[AG: Onward!.. Skipping over (Ezra) Pound (except one little thing. because we don’t have much (time)… I want to skip over Pound – we’ll come back to Pound)…]
AG: Jaime d’Angulo (1887), was a friend of Marianne Moore and Ezra Pound and a great crank, a hero… Gary Snyder’s hero. Jaime d’Angulo is Gary Snyder’s hero. If you want to know Snyder’s origins, you go to Jaime d’Angelo. D’Angulo was born in Spain and educated in Switzerland, and went to the Wild West and worked as a cowboy, and was a great philologist and linguist, and began writing down for the first time (native languages)..
(He was) a friend of (William Carlos) Williams – (and), at Berkeley, many years later.. Radin..Paul Radin – and Ishi.. who knows Ishi? – the book of the American.. who wrote that?…(or transcribed it) ..it was the great anthopologist at Berkeley – Kroeber – Alfred Kroeber’s widow.. [Theodora Kroeber] (who) wrote this great narrative of the last surviving Indian in California, the last surviving member of one single tribe of Northern Californian Indians. [editorial note – the allegedly last surviving member of the Yahi, a sub-group of the Yana Indians] – Ishi In Two Worlds
So De Angelo was working there then and he helped found the great anthropology department at Berkeley, which was one of the great ones – Kroeber, Radin, and others.
And then he left academic life, as I said before, and he bought a big parcel of land on top of Partington Ridge in Big Sur and built himself a stone Indian hut, where he lived and rode around bare-backed naked up and down Big Sur, and was friends with the poet Robinson Jeffers, and, later, I think, maybe even Henry Miller? (no, that was before Miller’s time) – Edward Weston, the photographer lived there, and many… the whole intelligensia of San Francisco/Big Sur.
And he did several books of Indian linguistics, transcribing the very complex languages of varying middle California/southern California Indian tribes, making dictonaries and syntax and grammar books (The Smithsonian Institute has published some), left many papers behind, including some brilliant Indian Tales – his renditions of Indian coyote myths.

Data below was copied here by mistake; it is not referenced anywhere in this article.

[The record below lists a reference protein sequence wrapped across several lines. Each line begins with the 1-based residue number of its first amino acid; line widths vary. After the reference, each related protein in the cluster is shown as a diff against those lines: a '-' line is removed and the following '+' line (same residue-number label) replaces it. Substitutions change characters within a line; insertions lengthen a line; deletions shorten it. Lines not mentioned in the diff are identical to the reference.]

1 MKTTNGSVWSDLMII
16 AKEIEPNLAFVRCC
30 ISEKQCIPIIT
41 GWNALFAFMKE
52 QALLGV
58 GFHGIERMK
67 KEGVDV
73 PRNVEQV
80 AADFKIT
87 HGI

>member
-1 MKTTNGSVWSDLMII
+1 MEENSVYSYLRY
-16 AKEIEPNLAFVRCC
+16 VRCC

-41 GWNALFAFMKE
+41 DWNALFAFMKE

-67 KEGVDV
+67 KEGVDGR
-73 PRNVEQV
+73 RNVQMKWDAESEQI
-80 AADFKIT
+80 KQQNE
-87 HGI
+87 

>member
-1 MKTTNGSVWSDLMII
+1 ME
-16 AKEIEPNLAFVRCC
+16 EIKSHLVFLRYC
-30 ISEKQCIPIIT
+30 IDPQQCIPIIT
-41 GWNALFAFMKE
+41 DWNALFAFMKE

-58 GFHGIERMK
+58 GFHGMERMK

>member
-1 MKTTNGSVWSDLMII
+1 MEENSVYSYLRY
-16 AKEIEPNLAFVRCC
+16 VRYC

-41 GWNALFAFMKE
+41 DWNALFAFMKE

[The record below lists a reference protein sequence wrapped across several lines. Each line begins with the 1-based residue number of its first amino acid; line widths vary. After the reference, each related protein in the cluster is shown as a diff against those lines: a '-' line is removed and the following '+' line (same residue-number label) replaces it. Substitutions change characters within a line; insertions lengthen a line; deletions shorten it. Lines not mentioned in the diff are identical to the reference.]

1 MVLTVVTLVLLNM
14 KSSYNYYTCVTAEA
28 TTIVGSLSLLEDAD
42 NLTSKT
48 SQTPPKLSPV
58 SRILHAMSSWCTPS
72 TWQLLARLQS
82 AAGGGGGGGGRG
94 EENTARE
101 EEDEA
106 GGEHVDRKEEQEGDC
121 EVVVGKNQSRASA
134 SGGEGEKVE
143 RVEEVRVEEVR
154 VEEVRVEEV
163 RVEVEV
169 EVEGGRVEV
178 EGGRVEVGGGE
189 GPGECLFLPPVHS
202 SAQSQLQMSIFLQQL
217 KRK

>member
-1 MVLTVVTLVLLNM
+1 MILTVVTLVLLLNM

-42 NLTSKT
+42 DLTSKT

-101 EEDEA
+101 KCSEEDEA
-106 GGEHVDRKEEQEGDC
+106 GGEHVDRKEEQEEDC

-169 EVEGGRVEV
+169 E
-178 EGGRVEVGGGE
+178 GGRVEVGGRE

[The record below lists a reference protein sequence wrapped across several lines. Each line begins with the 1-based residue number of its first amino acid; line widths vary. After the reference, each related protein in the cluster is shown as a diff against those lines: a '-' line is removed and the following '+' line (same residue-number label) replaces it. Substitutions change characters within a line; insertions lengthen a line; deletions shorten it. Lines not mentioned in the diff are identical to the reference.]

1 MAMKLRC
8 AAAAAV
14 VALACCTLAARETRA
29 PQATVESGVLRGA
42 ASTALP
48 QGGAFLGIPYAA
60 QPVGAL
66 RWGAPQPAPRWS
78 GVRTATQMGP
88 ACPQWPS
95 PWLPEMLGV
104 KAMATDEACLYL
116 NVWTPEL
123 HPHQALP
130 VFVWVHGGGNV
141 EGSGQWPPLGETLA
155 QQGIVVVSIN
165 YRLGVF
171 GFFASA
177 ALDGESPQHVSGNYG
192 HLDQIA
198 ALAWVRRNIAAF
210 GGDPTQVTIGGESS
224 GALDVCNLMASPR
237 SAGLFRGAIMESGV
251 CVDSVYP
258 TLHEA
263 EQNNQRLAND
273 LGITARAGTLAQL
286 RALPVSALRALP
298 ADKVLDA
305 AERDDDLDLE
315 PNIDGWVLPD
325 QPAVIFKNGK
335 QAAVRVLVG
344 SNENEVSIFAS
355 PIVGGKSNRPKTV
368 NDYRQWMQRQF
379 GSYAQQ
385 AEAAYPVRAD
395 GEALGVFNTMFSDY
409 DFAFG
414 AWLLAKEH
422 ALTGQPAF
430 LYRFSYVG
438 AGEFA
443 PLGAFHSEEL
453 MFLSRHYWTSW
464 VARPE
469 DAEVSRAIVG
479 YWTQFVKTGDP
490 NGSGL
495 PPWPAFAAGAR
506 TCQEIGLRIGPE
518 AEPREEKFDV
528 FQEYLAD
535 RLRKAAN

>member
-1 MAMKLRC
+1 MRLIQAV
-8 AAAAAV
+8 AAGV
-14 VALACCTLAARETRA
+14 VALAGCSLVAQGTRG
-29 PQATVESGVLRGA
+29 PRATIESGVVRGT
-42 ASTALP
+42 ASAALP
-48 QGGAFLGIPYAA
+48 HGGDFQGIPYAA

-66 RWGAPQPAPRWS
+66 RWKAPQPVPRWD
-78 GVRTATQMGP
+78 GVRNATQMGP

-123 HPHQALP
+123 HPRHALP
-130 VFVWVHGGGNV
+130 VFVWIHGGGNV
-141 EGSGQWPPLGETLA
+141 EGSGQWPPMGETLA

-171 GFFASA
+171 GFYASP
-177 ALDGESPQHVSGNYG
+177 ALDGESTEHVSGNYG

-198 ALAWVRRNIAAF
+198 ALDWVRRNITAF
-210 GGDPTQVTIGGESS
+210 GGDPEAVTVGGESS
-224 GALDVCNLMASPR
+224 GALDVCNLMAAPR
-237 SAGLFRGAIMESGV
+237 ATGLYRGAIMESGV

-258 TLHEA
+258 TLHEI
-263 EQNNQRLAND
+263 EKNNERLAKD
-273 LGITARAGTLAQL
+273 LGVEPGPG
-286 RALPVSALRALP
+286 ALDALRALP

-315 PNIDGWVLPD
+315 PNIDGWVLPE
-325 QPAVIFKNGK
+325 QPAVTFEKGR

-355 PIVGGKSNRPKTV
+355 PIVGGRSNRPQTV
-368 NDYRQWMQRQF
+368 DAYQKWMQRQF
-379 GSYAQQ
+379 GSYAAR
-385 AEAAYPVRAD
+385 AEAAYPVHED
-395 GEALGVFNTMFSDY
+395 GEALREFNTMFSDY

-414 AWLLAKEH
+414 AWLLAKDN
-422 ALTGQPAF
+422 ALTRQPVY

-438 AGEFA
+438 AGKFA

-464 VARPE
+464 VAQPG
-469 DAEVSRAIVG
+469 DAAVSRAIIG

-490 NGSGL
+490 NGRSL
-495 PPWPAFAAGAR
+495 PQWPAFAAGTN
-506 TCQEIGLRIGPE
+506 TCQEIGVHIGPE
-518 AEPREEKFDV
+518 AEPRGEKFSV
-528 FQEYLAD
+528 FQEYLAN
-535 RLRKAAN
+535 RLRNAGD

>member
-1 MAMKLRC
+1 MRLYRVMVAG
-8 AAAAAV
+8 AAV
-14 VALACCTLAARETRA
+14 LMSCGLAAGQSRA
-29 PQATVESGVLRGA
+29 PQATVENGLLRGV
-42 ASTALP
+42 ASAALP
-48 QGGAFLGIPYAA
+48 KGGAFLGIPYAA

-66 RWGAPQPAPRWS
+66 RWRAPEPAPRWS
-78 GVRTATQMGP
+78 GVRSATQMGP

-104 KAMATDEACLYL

He was the first one that put the coyote myths into a popular form, and (he) wrote a number of poems which Carl Solomon and I came.. (which) came into the hands of Carl Solomon and he consulted me..in 1951, when there was nothing of D’Angulo’s available , and so Carl published his book Indian Tales with the poems which are here, (which have since been reprinted as Coyote’s Bones, if you look up in the reference at the end – [and, editorial note – since been published, in an expanded edition by La Alameda Press as Home Among The Swinging Stars – The Collected Poems of Jaime de Angelo – edited by Stefan Hyner]
There’s one poem that’s like the.. that’s like the Marsden Hartley “Department Store Window” for a magical transformation (except it’s maybe a greater poem because it’s more economical – it’s partly Japanese, part Indian style. And then, in his old age, as part of his research into Indian lore and mythology.. he was married to a very brilliant woman and had a child, Gui d’Angulo, who was around in the (19)50’s Beatnik days and was responsible for many great photographs of that time, of Robert Duncan and (Gregory) Corso, and some dead poets, Bob Kaufman..Peter (Orlovsky) saw her. And then, I think in the (19)40’s, he was investigating the berdache [Two-Spirit] tradition, which is the American Indian transvestite shot (when the feminine man, who’s usually a shaman, runs around in women’s clothes). So he started haunting San Francisco and going to all of the gay bars in women’s clothes – this seventy-year-old guy! – very robust, horse-man, worked as a cowboy, but he was actually right into finding exactly what that was , as his ultimate research
– That’s the most brilliant, magic, poem I know for so short a space. It just begins, gets into it fast, and ends, just like that. There’s nothing missing. So it’s like a big giant haiku. with the traditional theme of the animal transforming into a man, or man as an animal. When I saw that the first time, the hairs rose on the back of my head. It seemed such a brilliant way of doing that, you know, making an ellipse in the poem, making a gap in the poem that the mind has to connect. The other poems here you can look at later. They’re just very simple, straightforward, beautiful medicine songs, magic songs, sort of. So American Indian influence was what did a great thing for him
[Audio for the above can be heard here, beginning at approximately eighty-two-and-a- quarter minutes in, and concluding at approximately eighty-eight minutes in]
Marianne Moore on Indian Tales – “I am charmed by the book – text and pictures. It is no effort, of course, to be pleased by the sure touch – stories and animal drawings that are poetry, innate, humor-born, and wise”
Ezra Pound famously referred to him (Jaime de Angulo) as “the American Ovid” (here is Pound’s translation (from the French) of another of de Angulo’s “transformational poems” – “Werewolf in selvage I saw/ In day’s dawn changing his shape/ Amid leaves he lay/and in his face, sleeping, such pain/ I fled agape”
The original recordings of Indian Tales (made in 1949 for KPFA, re-edited and produced by Gui de Angelo) are available here